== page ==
Fatima covered a lot of material and I would hate to leave anything out, so here are the links she shared with me ahead of time.  She really stressed the importance of things like collaborative or crowd sourced cataloging and other areas where we can utilize the more interactive nature of the web to our advantage.

Web 2.0 Meme Map


Libraries and crowdsourcing

Ditization of Yearbooks and correction of OCR errors

Tagging of photos on Flickr (Library of Congress)

Collaborative cataloging

Flashmob Cataloging

Groups Flash-mob Cataloging

Collaborative Filtering for Libraries

Example: The Tsunami Digital Library (TDL); OSU Libraries’ web resources

Campus Library User Education
•Business Database Screencasts
Orange County Public Library Tutorials
Enoch Pratt Free Library

Tools for Screencasting

Total Screen Recorder

Screencasting for Macs
SnapZ Pro


UCLA LITE (Library Instruction To Everyone)

UMD Student Video Contest for Libraries

Alberta Library Videos

Cuyahoga County Public Library Video Contest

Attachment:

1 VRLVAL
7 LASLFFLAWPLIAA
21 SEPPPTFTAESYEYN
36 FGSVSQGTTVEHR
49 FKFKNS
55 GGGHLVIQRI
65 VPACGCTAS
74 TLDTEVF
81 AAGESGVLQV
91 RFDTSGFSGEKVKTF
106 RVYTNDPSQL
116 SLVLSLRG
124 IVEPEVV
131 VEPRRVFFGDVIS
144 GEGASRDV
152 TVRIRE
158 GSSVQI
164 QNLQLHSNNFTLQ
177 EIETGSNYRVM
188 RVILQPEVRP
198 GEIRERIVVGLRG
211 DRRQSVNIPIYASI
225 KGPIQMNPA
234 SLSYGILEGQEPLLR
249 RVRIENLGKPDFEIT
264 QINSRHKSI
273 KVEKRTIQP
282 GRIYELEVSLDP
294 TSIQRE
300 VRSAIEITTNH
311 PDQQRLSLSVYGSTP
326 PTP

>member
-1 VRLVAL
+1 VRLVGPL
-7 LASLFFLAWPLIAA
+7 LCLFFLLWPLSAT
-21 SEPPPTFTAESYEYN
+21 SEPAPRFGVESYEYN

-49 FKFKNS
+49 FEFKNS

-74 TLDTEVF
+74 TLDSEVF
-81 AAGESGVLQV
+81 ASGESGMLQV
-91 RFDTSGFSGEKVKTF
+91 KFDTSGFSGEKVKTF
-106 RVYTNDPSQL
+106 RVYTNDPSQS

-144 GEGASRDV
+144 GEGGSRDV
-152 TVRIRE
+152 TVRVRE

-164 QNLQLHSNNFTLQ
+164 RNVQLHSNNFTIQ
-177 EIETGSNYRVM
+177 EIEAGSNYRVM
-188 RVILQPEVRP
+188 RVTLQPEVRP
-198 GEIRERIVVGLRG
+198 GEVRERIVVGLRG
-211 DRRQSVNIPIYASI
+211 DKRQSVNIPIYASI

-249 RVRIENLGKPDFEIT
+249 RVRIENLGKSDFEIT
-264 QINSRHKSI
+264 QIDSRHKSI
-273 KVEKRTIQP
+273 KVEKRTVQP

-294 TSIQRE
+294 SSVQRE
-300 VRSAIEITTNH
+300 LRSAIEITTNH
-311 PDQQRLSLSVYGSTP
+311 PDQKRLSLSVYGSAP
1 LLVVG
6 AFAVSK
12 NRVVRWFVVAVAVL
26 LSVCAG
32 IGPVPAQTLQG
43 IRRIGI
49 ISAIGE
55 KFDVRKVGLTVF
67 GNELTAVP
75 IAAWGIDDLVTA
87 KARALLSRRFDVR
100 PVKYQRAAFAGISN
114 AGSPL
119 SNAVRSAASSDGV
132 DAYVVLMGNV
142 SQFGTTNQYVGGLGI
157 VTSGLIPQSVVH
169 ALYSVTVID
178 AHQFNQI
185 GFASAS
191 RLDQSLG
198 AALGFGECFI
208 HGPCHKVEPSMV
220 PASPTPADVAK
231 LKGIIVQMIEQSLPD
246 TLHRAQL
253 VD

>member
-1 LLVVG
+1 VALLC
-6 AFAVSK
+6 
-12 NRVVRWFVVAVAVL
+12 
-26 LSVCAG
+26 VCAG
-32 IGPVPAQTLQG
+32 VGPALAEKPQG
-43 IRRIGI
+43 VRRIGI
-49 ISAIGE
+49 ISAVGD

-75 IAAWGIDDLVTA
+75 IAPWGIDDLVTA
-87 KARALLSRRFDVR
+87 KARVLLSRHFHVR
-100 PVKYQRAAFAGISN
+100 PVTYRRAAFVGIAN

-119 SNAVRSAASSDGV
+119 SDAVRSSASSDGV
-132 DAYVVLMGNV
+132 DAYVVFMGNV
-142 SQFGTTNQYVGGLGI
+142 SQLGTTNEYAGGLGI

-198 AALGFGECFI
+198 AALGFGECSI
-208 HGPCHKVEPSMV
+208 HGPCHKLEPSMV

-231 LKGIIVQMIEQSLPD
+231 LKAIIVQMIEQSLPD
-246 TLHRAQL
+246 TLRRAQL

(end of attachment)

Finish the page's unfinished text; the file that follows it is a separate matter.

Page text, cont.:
Social networking Tool for Librarians – LibAnswers

Facebook for Libraries
How to To Grow Your Library’s Social Media Presence

The Facebook Guidebook

Technologies for monitoring reputation

Social Mention
How Sociable?

Knowledge Management Innovations

OpenCourseWare  MITOCW
Open Access Journals
Information Research

Creative Commons

Comment Moderators
Mollom –


Social Media and Suitable Employees
Monster –
LinkedIn –

Bradley, P. (2008). How to use Web 2.0 in your library.Facet Publishing, London WCIE 7AE.

Castro, M. (2009). The use of microblogging in language education. Proceedings of the third international wireless ready symposium. 8-11.

Healy, C. (2010). Netflix in an Academic Library: A Personal Case Study, 58(3), pgs. 402-411

CDC – Health Communicator’s Toolkit

This entry was posted in Section Programming. Bookmark the permalink.

3 Responses to Top Technology Trends

  1. RachelW says:

    Thanks for posting all of these links, Amy!

  2. ablevins says:

    You’re welcome. :)

  3. ablevins says:

    I can’t say. I haven’t seen that show.